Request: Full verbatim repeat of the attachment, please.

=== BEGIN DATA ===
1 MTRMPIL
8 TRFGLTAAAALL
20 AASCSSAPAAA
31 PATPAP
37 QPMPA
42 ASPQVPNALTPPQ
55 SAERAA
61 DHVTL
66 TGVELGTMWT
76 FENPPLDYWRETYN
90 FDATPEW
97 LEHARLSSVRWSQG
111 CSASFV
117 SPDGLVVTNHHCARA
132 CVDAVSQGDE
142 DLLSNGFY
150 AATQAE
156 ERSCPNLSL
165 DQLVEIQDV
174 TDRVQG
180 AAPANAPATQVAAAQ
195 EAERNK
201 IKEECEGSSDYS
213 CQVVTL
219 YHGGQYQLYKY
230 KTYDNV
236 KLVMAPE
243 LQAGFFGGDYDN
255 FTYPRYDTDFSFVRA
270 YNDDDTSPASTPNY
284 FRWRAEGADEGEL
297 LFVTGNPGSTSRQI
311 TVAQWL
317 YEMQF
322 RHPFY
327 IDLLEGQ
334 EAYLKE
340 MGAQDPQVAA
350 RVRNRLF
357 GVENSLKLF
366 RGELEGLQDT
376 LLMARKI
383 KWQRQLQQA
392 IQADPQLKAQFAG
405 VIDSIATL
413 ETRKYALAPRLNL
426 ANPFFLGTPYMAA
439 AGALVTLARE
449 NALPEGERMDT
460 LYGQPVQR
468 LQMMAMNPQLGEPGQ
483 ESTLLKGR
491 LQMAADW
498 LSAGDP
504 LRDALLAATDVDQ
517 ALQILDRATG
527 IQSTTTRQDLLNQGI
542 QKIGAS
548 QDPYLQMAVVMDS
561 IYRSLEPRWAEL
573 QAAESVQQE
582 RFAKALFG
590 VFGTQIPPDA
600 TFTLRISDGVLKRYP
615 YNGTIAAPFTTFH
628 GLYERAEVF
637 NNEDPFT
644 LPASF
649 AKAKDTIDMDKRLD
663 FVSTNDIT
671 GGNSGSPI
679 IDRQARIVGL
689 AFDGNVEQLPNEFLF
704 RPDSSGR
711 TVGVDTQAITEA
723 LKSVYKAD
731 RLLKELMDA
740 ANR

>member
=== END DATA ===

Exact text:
1 MTRMPIL
8 TRFGLTAAAALL
20 AASCSSAPAAA
31 PATPAP
37 QPMPA
42 ASPQVPNALTPPQ
55 SAERAA
61 DHVTL
66 TGVELGTMWT
76 FENPPLDYWRETYN
90 FDATPEW
97 LEHARLSSVRWSQG
111 CSASFV
117 SPDGLVVTNHHCARA
132 CVDAVSQGDE
142 DLLSNGFY
150 AATQAE
156 ERSCPNLSL
165 DQLVEIQDV
174 TDRVQG
180 AAPANAPATQVAAAQ
195 EAERNK
201 IKEECEGSSDYS
213 CQVVTL
219 YHGGQYQLYKY
230 KTYDNV
236 KLVMAPE
243 LQAGFFGGDYDN
255 FTYPRYDTDFSFVRA
270 YNDDDTSPASTPNY
284 FRWRAEGADEGEL
297 LFVTGNPGSTSRQI
311 TVAQWL
317 YEMQF
322 RHPFY
327 IDLLEGQ
334 EAYLKE
340 MGAQDPQVAA
350 RVRNRLF
357 GVENSLKLF
366 RGELEGLQDT
376 LLMARKI
383 KWQRQLQQA
392 IQADPQLKAQFAG
405 VIDSIATL
413 ETRKYALAPRLNL
426 ANPFFLGTPYMAA
439 AGALVTLARE
449 NALPEGERMDT
460 LYGQPVQR
468 LQMMAMNPQLGEPGQ
483 ESTLLKGR
491 LQMAADW
498 LSAGDP
504 LRDALLAATDVDQ
517 ALQILDRATG
527 IQSTTTRQDLLNQGI
542 QKIGAS
548 QDPYLQMAVVMDS
561 IYRSLEPRWAEL
573 QAAESVQQE
582 RFAKALFG
590 VFGTQIPPDA
600 TFTLRISDGVLKRYP
615 YNGTIAAPFTTFH
628 GLYERAEVF
637 NNEDPFT
644 LPASF
649 AKAKDTIDMDKRLD
663 FVSTNDIT
671 GGNSGSPI
679 IDRQARIVGL
689 AFDGNVEQLPNEFLF
704 RPDSSGR
711 TVGVDTQAITEA
723 LKSVYKAD
731 RLLKELMDA
740 ANR

>member